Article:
Wednesday, October 10, 2007

What to do?

I was recently asked about how ELCA Lutherans handle difficult passages in the Bible, particularly ones dealing with women's ordination. Do we dismiss them as being from a different cultural context or should we take them literally? So today I want to take a look at one of those passages and one way we might consider it.

1 Timothy 2:9- 14
[A]lso that the women should dress themselves modestly and decently in suitable clothing, not with their hair braided, or with gold, pearls, or expensive clothes, but with good works, as is proper for women who profess reverence for God. Let a woman learn in silence with full submission. I permit no woman to teach or to have authority over a man; she is to keep silent. For Adam was formed first, then Eve; and Adam was not deceived, but the woman was deceived and became a transgressor. Yet she will be saved through childbearing, provided they continue in faith and love and holiness, with modesty. "

The easy way to deal with this is to say it is from a different time and is no longer applicable. This is not the word of God for us. However, that does not acknowledge the reality of this passage as part of our scriptures. If we believe God has inspired the words of the Bible, how do we deal with cultural issues and changes in common understanding.

This is a little bit easier with slavery in that very very few people today believe the passage "Slaves obey your masters" should serve as an obvious Biblical call for a social structure that includes slaves. Yet it be that easily dismissed? And why is that this is easier to do with passages about slavery and not with passages about women in church leadership?

Helpful in considering parts of scripture is the understanding that various parts were written for different reasons. Histories tell of God's people fighting various enemies for various reasons. Wisdom literature sings God's praises and points out hard truths about the reality of life on earth. Prophecy talks about God's expectations, disappointments and work among people. The gospels tell the story of Jesus Christ on earth and Acts tells the story of his disciples after his ascension. Epistles are from disciples to various faith communities- advising, consoling and exhorting. Revelation is, well,... revelation.

When we read Scriptures, we should go into it preparing to be challenged, comforted and questioning about what we meet. We must also remember to think about all scripture together- the Bible is our whole canon- the parts we love and the parts we'd like to leave out.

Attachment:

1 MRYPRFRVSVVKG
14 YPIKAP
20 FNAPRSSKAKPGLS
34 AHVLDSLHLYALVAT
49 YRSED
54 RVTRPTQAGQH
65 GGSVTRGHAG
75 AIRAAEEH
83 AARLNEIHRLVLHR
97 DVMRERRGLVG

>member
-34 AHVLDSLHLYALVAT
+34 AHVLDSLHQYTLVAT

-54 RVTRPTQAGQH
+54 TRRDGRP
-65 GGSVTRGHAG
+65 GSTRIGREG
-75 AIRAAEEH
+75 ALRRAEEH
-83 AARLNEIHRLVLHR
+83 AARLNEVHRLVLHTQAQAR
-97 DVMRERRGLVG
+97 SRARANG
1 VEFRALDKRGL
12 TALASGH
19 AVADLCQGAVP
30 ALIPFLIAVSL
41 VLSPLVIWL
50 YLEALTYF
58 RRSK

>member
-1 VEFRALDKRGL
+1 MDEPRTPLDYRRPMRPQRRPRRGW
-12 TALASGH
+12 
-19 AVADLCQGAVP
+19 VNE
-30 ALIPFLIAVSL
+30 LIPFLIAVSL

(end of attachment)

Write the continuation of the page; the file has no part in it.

The letters to Timothy are written, to our best understanding, by someone writing in Paul's name. They may not even be to someone named Timothy, but rather general letters written to faith communities in the names of Paul and Timothy. This was a common practice in that time to write in the style of a particular leader or teacher and to continue to use (usually) his name.

By the time the letters to Timothy and from Peter are being written, people are becoming concerned with the growing church and the development of Christian practices. By now the Christians are still a sect of Judaism, but are more frequently recognized on their own and for their different beliefs. Many Christians by this time would have also begun to adjust to the idea that the return of Christ might be further away than previously thought. The letters we believe are genuinely from Paul (Romans, Galatians, 1 and 2 Corinthians, Philippians, 1 Thessalonians, and Philemon) are similar in writing style and deal with understanding the nuances of faith and living in community until Christ comes again... an event that seems imminent. The later epistles, written in the Pauline style, are concerned with church practices and establishing respectability for the growing faith (1 and 2 Timothy, 1 and 2 Peter, 2 Thessalonians, Ephesians, Colossians).

With this information, we have to look at the Scriptures with the eyes of two audiences, those of the original readers and then our own contemporary eyes.

In the whole of Scripture, women have various leadership positions and play significant roles in the development of faith. Where would the lineage of Jesus be without Rahab, Tamar, Ruth and Mary? But it is not only through sex (or retained virginity) that women make a difference, but also through proclamation, hospitality and evangelism. Deborah (Judges 4), Lydia (Acts 6:14), Phoebe (Romans 16:1-2) and Susannah and Joanna (Luke 8:3) all play a significant role in the lives of the people around them and further the spread of the word of God through their actions.

If we know that women play a successful leadership role in Scripture, then what does it mean for our reading of texts that say women should not have leadership roles (over men) in churches. For the time at which it was written, women did not often have access to as much education as men had. Also, other major religions at the time (namely Judaism) did not have women leaders and having them might have made Christians less respected or accepted culturally. In contemporary understanding, the message is that our church leaders (and our own behaviors as church members) reflect not only on ourselves, but on the gospel. Our lives are not merely our own, but may be the encounter people remember with a person who described themselves as a Christian.

The larger message is that there are parts of the Bible that may seem irrelevant or confusing, but when we dismiss them, we lose the chance for God's spirit to work in our hearts and increase our understanding of the Word. So don't shy away from that Bible or the wrestling. Jacob might have limped away from the angel, but he did so with a blessing. So do we when we spend time read God's inspired Word to people then and now.

No comments: